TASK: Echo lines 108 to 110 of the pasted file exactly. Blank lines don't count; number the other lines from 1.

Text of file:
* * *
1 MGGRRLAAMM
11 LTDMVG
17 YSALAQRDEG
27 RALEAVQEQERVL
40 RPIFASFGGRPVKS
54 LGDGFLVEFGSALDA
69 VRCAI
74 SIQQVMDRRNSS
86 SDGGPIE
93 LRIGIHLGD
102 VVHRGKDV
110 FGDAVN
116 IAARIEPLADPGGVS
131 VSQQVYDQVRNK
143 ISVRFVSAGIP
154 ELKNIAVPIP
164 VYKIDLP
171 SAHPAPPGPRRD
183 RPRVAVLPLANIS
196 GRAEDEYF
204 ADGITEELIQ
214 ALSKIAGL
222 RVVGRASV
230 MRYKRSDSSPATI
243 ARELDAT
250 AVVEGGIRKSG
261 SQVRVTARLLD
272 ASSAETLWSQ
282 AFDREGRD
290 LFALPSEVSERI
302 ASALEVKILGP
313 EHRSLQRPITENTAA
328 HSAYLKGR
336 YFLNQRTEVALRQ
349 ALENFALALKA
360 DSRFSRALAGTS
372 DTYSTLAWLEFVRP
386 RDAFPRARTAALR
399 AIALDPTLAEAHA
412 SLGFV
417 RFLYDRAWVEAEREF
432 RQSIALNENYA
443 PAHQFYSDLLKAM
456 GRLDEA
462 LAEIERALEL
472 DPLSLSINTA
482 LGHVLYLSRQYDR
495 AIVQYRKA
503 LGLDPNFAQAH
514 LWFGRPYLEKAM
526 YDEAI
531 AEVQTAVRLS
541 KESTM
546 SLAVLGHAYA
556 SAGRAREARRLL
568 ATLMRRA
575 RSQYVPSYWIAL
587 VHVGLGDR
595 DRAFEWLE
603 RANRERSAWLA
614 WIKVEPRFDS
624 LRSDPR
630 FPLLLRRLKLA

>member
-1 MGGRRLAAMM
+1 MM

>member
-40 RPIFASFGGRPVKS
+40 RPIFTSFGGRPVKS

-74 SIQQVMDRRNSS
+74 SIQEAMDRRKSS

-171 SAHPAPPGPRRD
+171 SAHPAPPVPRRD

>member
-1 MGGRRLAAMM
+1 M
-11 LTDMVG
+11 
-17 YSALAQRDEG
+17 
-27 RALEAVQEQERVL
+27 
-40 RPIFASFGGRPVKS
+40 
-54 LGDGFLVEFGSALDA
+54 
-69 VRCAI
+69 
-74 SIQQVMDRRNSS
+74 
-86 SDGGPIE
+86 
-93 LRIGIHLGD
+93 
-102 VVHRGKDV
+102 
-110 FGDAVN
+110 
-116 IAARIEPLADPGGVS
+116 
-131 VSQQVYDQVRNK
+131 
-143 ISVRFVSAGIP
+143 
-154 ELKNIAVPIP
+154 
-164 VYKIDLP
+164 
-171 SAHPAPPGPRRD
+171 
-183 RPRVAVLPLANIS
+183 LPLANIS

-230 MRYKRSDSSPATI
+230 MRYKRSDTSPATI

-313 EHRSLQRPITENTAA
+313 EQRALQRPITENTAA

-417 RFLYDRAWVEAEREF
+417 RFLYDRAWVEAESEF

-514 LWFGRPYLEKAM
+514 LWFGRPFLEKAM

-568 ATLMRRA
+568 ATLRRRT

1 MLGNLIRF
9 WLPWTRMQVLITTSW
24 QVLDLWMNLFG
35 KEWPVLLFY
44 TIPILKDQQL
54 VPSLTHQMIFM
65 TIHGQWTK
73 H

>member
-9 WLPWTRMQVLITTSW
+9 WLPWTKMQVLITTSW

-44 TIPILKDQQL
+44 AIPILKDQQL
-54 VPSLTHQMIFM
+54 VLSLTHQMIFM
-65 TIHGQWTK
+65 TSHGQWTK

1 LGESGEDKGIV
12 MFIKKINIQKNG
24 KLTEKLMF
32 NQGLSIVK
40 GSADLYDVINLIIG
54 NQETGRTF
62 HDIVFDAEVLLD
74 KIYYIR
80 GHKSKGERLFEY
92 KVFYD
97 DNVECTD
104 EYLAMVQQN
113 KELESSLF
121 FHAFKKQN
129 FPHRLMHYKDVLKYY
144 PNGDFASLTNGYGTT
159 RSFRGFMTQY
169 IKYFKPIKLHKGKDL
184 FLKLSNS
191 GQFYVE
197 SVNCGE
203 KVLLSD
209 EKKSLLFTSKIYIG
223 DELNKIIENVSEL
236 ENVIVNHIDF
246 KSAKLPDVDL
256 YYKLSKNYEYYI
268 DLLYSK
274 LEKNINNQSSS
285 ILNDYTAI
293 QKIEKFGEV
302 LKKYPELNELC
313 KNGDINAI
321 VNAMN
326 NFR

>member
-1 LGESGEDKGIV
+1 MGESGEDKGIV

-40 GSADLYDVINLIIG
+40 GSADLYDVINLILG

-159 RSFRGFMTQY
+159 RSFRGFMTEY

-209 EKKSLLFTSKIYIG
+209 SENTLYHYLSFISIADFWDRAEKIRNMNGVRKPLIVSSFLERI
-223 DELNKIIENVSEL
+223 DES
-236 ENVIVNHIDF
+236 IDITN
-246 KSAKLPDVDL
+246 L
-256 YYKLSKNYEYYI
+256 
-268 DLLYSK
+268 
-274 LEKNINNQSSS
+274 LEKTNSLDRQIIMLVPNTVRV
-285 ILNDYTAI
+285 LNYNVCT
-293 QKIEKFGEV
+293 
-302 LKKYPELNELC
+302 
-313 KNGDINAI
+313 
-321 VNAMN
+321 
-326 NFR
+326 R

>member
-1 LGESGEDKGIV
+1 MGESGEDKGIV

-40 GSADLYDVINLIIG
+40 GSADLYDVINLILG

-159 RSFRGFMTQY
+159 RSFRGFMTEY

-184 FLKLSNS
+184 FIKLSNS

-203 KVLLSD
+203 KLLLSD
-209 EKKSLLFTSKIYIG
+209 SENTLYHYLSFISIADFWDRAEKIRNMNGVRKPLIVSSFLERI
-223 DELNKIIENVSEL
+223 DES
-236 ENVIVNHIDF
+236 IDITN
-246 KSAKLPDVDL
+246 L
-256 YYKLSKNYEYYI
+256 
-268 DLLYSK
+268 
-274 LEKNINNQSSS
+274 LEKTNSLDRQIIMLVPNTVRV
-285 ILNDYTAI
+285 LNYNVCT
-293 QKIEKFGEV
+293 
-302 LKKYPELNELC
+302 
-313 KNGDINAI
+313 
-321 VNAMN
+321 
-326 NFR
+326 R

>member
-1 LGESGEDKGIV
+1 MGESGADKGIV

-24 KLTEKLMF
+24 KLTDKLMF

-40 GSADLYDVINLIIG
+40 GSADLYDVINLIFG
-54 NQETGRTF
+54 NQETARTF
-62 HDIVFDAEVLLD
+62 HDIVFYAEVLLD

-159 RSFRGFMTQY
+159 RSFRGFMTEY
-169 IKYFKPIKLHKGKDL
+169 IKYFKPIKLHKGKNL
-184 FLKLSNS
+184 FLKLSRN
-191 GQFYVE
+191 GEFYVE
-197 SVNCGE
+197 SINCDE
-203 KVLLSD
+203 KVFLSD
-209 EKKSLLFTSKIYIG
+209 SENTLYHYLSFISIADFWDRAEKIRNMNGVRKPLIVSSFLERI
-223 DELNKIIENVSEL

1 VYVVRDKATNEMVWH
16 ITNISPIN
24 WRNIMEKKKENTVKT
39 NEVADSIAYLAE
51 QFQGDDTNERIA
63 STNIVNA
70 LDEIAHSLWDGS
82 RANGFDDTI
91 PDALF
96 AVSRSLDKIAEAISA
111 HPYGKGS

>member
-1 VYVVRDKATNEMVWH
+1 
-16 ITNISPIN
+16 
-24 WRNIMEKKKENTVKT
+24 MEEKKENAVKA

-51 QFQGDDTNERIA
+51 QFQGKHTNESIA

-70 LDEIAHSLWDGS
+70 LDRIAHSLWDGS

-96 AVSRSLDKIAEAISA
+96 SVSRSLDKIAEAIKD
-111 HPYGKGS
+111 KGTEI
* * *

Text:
+164 
-171 SAHPAPPGPRRD
+171 